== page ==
01/18/2010 09:29:41 AM EST
Sung on the What's Not Indefinite Under 35 U.S.C. Sec. 112
A determination that a patent claim is invalid for failure to meet the definiteness requirement of 35 USCS § 112 is a legal conclusion, and indefiniteness, therefore, like claim construction, is a question of law that the Federal Circuit reviews de novo. As Ultimax Cement Mfg. Corp. v. CTS Cement Mfg. Corp., 587 F.3d 1339 (Fed. Cir. 2009) shows, the complexity of the patent description can lead one astray regarding the definiteness of the claims. In this Analysis, Lawrence Sung analyzes Ultimax and its implications. He writes:
(1) What Was Ultimax?
On December 3, 2009, the Federal Circuit affirmed-in-part, dismissed-in-part, vacated-in-part, reversed-in-part, and remanded the district court's summary judgment of noninfringement, invalidity, laches, and indefiniteness relating to certain claims of U.S. Patents No. 4,957,556, No. 6,113,684, and No. 6,406,534, which related to rapid-hardening, high-strength cement.
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In finding the '556 patent not infringed, the district court first construed the claim term “soluble CaSO4 anhydride.” The district court defined “anhydride,” primarily using a dictionary, as “a compound formed from an acid by removal of water.” The district court reasoned that, if the claim drafter had intended to refer to calcium sulfate from which water has been removed, which was Ultimax's interpretation, it would have used the term “anhydrous CaSO4 ” or “anhydrite,” which is a specific term for anhydrous calcium sulfate. The district court acknowledged the observation of the neutral court-appointed expert, Dr. Seible, that 'given the context in which “anhydride” is used in the '556 patent, claims 9-11, it is not unreasonable to assume that the author meant anhydrite and not anhydride. However, the district court decided that the specification did not redefine “anhydride” or alter its ordinary meaning, which would require an acid. Even though one skilled in the art might realize that the drafter intended the claim to refer to “anhydrite” instead of “anhydride,” the district court held that it could not substitute terms, as that would constitute redrafting the claims, which was forbidden even when the failure to substitute terms would lead to a strange result. Thus, according to the district court, the claim term “soluble CaSO4 anhydride” required that the compound include not only calcium sulfate, but also an acid from which water has been removed. Because CTS's cement did not contain an acid from which water had been removed, the district court granted summary judgment of noninfringement.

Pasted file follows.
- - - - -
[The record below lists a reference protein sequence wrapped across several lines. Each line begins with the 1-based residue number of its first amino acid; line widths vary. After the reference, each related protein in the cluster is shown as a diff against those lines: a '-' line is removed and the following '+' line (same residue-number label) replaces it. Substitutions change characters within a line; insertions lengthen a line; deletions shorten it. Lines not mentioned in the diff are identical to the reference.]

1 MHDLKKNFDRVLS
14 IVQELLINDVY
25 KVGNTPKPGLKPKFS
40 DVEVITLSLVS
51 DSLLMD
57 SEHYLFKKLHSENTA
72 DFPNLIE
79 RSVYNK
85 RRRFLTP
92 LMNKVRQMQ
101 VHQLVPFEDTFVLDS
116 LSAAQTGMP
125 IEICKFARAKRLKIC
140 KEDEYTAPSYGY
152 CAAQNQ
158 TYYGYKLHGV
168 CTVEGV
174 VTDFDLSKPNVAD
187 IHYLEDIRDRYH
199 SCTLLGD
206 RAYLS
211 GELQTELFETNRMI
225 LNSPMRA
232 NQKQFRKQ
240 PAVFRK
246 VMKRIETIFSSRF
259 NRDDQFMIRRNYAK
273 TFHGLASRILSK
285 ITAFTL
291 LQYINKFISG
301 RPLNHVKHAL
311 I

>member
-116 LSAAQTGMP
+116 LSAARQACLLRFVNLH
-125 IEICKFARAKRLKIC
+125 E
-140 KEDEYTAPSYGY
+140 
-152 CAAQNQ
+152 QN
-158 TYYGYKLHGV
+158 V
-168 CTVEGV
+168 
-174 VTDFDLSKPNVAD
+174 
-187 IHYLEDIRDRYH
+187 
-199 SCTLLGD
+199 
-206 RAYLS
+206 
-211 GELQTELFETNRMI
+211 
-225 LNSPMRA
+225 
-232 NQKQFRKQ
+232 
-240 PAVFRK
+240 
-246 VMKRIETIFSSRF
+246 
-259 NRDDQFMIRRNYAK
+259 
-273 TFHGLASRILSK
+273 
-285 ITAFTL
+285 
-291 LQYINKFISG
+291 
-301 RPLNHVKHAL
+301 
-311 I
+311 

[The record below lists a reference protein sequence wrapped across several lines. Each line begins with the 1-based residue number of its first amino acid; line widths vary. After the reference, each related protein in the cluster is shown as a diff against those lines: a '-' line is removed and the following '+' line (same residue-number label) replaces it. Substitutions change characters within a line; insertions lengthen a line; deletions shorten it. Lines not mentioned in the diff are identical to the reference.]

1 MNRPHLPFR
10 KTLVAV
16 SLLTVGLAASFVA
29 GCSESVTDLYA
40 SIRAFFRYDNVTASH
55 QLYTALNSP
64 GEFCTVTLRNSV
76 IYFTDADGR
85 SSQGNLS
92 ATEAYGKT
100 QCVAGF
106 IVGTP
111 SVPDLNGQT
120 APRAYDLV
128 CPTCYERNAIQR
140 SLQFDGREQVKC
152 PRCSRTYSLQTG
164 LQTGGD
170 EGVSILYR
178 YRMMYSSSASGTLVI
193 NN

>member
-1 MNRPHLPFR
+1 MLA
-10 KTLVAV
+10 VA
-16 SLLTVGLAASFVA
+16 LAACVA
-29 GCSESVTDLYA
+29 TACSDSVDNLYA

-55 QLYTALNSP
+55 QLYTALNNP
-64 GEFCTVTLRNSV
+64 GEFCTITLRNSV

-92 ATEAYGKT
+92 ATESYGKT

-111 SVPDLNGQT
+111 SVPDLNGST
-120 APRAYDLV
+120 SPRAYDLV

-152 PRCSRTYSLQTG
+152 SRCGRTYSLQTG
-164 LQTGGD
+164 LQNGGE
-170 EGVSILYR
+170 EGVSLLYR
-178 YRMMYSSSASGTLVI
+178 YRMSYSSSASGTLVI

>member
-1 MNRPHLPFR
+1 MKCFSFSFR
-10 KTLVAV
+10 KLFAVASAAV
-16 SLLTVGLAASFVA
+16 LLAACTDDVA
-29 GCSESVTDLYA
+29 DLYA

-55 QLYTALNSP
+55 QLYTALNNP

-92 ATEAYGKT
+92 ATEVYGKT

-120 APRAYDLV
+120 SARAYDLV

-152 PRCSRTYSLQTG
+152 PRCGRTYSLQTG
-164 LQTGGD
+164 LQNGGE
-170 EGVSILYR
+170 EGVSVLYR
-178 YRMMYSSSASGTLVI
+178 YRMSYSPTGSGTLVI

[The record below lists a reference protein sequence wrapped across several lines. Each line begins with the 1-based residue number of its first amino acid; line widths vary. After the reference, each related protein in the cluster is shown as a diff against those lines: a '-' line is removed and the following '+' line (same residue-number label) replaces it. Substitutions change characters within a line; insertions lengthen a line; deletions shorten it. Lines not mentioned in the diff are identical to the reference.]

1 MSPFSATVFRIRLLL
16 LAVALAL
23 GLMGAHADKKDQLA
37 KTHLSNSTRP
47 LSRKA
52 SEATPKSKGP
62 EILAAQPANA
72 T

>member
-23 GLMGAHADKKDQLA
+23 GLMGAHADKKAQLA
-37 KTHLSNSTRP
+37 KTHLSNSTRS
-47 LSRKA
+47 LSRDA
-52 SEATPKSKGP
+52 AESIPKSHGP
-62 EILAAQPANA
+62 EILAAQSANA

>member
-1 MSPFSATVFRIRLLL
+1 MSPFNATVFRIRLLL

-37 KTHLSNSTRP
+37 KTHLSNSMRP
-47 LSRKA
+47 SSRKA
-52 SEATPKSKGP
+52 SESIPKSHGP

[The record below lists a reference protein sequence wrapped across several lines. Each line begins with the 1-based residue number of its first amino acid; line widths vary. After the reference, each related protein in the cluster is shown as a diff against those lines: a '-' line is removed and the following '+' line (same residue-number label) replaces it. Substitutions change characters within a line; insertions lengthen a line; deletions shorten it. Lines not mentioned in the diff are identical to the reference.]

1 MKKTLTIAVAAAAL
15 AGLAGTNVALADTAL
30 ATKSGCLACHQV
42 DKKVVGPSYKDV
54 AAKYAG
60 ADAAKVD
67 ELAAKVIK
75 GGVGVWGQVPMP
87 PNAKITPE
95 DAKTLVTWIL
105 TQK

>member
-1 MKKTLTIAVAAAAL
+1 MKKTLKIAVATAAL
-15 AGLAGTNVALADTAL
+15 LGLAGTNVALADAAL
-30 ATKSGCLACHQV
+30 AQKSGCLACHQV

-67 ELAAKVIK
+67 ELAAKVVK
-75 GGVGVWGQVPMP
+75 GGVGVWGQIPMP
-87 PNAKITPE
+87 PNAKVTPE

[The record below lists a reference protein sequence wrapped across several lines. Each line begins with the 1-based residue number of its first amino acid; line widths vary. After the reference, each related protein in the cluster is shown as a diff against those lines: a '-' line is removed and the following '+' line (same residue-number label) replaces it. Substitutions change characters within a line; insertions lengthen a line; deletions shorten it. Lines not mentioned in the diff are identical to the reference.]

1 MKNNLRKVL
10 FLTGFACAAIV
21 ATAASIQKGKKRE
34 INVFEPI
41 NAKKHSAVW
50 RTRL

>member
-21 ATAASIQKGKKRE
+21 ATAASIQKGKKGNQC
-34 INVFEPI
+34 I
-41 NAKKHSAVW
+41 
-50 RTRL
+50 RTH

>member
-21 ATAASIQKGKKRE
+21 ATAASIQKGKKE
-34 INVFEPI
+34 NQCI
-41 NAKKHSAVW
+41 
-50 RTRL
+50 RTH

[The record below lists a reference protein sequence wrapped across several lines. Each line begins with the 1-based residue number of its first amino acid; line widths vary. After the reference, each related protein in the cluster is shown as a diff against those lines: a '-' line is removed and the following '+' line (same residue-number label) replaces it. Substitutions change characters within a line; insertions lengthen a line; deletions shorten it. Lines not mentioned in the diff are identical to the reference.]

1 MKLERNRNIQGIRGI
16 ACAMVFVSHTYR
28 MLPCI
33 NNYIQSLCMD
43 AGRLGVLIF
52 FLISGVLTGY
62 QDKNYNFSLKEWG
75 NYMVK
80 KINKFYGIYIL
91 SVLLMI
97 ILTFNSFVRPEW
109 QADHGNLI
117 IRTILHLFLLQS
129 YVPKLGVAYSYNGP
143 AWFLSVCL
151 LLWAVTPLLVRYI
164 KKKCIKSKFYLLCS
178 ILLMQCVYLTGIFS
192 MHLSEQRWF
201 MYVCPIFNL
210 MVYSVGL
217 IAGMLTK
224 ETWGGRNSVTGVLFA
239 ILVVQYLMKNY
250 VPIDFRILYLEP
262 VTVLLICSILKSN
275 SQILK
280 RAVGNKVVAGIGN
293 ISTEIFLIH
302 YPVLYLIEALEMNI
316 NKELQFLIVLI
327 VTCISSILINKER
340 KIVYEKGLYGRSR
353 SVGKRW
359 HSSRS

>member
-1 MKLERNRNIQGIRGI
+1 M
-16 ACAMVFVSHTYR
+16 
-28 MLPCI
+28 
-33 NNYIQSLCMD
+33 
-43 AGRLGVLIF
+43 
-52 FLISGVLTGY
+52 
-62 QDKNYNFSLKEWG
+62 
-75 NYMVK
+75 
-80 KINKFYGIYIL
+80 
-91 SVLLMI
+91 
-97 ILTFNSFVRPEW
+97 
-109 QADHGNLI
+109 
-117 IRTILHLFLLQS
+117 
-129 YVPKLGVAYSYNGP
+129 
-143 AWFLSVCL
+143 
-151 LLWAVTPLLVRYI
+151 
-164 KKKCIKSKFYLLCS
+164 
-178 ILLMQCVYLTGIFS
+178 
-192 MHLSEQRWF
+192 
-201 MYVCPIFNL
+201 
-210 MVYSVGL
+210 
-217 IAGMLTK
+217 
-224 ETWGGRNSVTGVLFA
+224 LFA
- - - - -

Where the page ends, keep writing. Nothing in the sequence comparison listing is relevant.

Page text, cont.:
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In beginning its analysis, the Federal Circuit reminded that under 35 U.S.C. § 112, second paragraph, the “specification shall conclude with one or more claims particularly pointing out and distinctly claiming the subject matter which the applicant regards as his invention,” which is known as the definiteness requirement. Claims are considered indefinite when they are not amenable to construction or are insolubly ambiguous. Thus, the definiteness of claim terms depends on whether those terms can be given any reasonable meaning. Indefiniteness requires a determination whether those skilled in the art would understand what is claimed. The purpose of the definiteness requirement is to ensure that the claims, as interpreted in view of the written description, adequately perform their function of notifying the public of the scope of the patentee's right to exclude.